Of course it’s a given that if you surround yourself with a lot of really smart people, you’ll probably end up smarter by association, right? Well, I can tell you for a fact that I had a hard time convincing super smart and successful people to hang out with me, especially when I was just a busboy making $7/hr at a bar in Westwood. The good news is that there’s hundreds of great podcasts featuring ultra talented and successful people in virtually every field. Many of my favorite podcasts are conversational: you feel like you’re sitting at a table next to them, eavesdropping.
One of the best parts of podcasts is that you’re part of the conversation, but you can’t talk. This is actually a great thing because for once, you can shut your mouth and just listen to smart people talk instead of expressing your opinion on stuff that you don’t know shit about. Okay, that came out mean — but seriously, sometimes the best way to learn is to sit back and just listen.
A few of my favorite podcasts to start with include the following. You can find any of these directly on iTunes or your favorite podcast app.
Joe Rogan is a stand up comedian, host of the UFC, and a Brazilian jiu jitsu black belt. He’s a man of many talents and he brings on super cool people like Neil deGrasse Tyson (astrophysicist), Eddie Huang (creator of Fresh off the Boat), Andreas Antonopoulos (top Bitcoin and information security expert) , Shane Smith (Vice), Anthony Bourdain, and many more.
The tone of the podcast is highly conversational, as they’ll talk about anything and everything which I find is incredibly interesting. You get to be a fly on the wall eavesdropping on a conversation and understanding how the minds of these people function, whether it be on everyday topics, their area of expertise, or something else. It’s fascinating to say the least.
Marc Maron brings on a variety of highly successful and active guests in the entertainment industry and conducts an interview-style podcast. Some of my favorite podcasts of all time include his two part interview with Louis C.K. which ended up getting quite emotional as they candidly discussed their falling out live on the podcast. Marc Maron has also brought on top directors such as Richard Linklater, the director of Boyhood, the Before Sunrise series, and many other great films.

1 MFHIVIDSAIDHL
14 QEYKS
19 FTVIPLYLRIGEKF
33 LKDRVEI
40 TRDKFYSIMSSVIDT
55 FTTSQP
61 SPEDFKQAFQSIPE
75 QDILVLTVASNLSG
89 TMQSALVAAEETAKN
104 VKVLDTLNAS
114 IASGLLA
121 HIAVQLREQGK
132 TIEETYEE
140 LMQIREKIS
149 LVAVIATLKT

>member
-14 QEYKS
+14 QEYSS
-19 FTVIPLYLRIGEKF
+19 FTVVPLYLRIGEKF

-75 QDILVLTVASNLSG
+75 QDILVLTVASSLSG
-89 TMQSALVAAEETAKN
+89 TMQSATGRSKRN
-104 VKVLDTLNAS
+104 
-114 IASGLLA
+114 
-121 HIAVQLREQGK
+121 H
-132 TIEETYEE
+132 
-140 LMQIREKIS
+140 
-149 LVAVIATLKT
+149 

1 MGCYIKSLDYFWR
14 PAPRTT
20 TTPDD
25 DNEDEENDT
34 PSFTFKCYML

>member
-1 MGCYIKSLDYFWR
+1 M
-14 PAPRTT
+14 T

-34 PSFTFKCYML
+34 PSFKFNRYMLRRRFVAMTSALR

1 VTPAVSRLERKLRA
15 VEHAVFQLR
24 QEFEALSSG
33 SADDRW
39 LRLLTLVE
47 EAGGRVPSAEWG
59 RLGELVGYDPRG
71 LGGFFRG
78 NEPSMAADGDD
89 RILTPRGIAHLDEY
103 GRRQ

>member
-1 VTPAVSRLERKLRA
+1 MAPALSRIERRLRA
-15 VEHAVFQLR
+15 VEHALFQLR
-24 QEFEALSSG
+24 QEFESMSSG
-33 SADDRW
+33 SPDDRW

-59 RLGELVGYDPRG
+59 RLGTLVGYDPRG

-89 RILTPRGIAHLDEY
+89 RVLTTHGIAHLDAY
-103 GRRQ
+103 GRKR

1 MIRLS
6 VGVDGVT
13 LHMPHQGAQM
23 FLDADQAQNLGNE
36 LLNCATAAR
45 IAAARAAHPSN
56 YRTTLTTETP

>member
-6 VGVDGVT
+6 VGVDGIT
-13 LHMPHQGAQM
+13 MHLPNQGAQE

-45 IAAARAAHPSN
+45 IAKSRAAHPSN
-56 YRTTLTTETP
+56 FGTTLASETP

However, probably one of the most intriguing podcasts I’ve ever listened to was Marc Maron and Robin Williams. Prior to Robin Williams’s suicide, he had a deep podcast with Marc Maron detailing his drug addiction problems. One of the most interesting things I noticed was that Robin Williams was in so much pain that he joked about committing suicide by hanging himself and laughed it off in the podcast four years earlier.
Reading biographies can be a great way to develop your intuition based on what highly successful people have done in the past. Listening to podcasts serves as a way to calibrate your judgement by comparing yourself to other highly successful people in the world. However, none of this matters if you don’t constantly and ruthlessly examine yourself.
What do I mean by ruthlessly examine yourself? I mean you need to keep your ego in check, always be open minded, and recognize when you aren’t right about something. Do you catch yourself saying “I know” a lot? Do you fight useless battles with people because you’re latching onto a self-propelled truth just to protect your ego from being wrong?
Not so long ago, I had an opportunity to work with one of the all-time greatest directors in the world. He had gotten used to being right for so long that no one dared to question him. Instead, the feedback he was getting was from a bunch of yes-men. The end result was that over the years his brilliant intuition became miscalibrated and to no surprise, the film was a disaster — it ended up being one of greatest box office flops of all time. This just goes to show how important it is to constantly be getting feedback from other intelligent people and staying open to always questioning yourself.
As a starting point, plan to read a biography a month. Podcasts are great to listen to whenever you’re on the road, commuting, or just doing some busy work that you don’t need to give your full attention to. In no time, you’ll start finding yourself accumulating new ways of looking at things and expanding your worldview.